Figure 5
      gives us the same data for units, showing that there is a clear seasonal change in listings for each region with the listings being lowest in winter and in summer. These variations are more pronounced in the southern cities of Sydney and Melbourne and override the general downward trend in listings that has taken place.

      Why do fewer potential vendors put their properties on the market in summer and winter than at other times of the year? The reason is the seasonality myth which states that there will be less buyers during the summer holidays and colder winter months. As a result, fewer people place their properties on the market not realising that month by month, the numbers of buyers doesn’t change at all. And so, the fact of seasonality has a completely different effect on housing prices to what the myth would have us believe.


      Because we know that there are no seasonal changes to the number of property sales, we can measure any effect that the seasonal variations in listings has on the housing market by the changes that take place in the median price for houses and units in each region. In other words a fall in the number of listings should cause higher prices and a rise in listings should lead to lower prices, or at the very least, put a dampening effect on price rises.

      Let’s now look at the changes in median prices that took place in the three regions over the same time to see whether any seasonal changes are apparent. Figure 6 shows the median price change for houses in the capital cities represented by each of the three climatic regions.

      Rather than the straight growth and decline curves we saw in the sales figures, Figure 6 shows that there is a noticeable seasonal variation taking place in our house markets – more evident in Brisbane, but still quite evident in the other capital cities as well. Price growth slows in spring and autumn, even causing occasional small falls in the median house price. Then there is a definite pick up in price growth which occurs during the winter months and again in summer. Figure 7 shows the same regional and seasonal data for units.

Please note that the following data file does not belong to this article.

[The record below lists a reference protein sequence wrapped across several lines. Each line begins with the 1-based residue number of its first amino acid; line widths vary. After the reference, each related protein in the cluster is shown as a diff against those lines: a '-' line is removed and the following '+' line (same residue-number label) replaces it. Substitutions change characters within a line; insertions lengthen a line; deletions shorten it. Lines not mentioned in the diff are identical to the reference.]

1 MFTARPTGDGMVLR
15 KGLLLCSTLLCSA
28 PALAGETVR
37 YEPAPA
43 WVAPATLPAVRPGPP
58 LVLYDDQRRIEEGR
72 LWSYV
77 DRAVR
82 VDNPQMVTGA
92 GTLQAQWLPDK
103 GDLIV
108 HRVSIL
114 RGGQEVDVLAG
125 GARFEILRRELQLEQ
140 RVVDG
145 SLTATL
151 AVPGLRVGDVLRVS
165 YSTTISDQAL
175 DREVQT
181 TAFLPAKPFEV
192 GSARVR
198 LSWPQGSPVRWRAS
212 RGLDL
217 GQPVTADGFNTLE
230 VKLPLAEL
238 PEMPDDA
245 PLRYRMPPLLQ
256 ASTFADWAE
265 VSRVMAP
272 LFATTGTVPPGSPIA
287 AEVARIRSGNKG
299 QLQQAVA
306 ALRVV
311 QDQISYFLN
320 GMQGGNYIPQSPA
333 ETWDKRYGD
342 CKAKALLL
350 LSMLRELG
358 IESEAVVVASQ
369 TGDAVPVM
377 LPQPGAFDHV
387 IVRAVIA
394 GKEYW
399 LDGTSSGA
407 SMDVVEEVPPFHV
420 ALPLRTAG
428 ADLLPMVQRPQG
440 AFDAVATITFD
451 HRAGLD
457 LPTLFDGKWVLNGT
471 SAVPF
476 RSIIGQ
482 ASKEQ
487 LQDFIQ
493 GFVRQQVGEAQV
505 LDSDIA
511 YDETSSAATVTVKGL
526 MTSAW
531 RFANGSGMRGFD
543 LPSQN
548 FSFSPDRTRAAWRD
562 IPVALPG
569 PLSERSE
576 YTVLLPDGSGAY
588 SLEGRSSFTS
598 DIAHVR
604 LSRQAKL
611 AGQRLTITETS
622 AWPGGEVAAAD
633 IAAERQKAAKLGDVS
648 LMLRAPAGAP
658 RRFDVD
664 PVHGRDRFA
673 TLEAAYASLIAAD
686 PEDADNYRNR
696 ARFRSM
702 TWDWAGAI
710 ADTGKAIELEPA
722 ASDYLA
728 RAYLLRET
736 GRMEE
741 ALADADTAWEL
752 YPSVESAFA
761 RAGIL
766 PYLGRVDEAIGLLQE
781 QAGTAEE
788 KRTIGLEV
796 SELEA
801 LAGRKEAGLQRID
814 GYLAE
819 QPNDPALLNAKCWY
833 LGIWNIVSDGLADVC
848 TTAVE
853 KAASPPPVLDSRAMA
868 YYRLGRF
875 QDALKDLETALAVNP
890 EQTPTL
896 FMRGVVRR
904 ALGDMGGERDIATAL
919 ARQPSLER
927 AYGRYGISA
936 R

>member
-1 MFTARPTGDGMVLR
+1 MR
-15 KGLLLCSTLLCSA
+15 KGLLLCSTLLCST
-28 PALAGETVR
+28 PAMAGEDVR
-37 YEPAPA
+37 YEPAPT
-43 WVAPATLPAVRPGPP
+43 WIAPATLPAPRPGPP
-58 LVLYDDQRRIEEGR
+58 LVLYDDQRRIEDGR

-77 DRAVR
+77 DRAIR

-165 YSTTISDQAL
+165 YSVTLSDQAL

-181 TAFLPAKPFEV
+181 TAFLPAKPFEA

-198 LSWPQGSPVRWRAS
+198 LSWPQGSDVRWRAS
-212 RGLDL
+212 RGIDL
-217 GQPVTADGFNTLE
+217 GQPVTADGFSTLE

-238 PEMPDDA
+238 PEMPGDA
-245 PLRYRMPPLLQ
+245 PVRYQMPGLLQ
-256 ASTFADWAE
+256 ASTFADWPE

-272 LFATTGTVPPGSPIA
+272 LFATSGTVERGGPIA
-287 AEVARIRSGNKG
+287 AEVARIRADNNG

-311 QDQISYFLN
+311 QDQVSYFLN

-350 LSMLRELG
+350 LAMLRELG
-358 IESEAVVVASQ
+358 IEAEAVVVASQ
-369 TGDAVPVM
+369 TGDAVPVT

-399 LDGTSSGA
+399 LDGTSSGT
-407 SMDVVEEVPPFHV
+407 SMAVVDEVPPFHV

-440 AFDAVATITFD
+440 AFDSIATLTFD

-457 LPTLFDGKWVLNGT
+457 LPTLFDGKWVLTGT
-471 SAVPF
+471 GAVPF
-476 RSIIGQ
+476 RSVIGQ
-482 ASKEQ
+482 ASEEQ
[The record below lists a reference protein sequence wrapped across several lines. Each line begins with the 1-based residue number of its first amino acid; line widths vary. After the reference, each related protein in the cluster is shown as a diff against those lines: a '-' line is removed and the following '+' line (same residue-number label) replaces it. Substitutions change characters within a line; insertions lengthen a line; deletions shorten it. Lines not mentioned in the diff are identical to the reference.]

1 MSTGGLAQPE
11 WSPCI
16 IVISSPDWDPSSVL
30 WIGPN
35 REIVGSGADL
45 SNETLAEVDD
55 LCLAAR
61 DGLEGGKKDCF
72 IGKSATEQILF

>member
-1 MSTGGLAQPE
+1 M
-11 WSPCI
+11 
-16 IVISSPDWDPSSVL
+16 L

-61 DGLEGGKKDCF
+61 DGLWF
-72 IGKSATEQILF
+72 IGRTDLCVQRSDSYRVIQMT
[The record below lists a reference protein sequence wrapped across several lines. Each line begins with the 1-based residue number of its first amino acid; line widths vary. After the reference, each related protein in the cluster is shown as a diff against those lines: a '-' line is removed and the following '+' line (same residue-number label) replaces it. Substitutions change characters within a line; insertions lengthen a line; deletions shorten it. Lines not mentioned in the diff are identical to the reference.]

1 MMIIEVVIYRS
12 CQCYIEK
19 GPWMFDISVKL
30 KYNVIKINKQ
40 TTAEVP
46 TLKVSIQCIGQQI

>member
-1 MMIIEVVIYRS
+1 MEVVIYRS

The seasonal variation in median unit prices is quite evident in Figure 7 with the higher unit listings causing market price slowdowns, even falls in the spring and autumn seasons. Actual, although temporary prices falls are evident in every capital city market during this time, followed by strong price growth in the following seasons of winter and summer. Even when prices are trending upwards over the entire study period in the southern cities of Sydney and Melbourne, the seasonal spring and autumn price dip is clear.


      With this data at our disposal, we can now put the seasonality myth to rest and put the facts to good use in choosing the best time to buy or sell. Even though the total number of sales does not change with the seasons, there tend to be fewer properties on the market during winter and summer, especially in Sydney and Melbourne. But, because the number of buyers does not change, they put more pressure on prices as potential purchasers compete for the smaller number of properties on the market. As a result, prices tend to rise when listings are at their lowest and fall when they are at their highest.

      The change in median price from one season to the next can be from 5% to 10%, which easily outweighs the trend changes that are taking place in the overall market, so if you have a choice it should pay you to use seasonality to your advantage. SPRING is the best season to buy a house or unit, as the number of properties on the market is at their highest point and median prices are at their seasonal lowest, while SUMMER is the best time to sell, because the number of properties for sale is at their lowest and median prices are at their highest.



      The sales, listings and median price data for each region shown in the figures above have been weighted to bring them into line for comparative purposes.


      Property Power Database

      Housing data provided by APM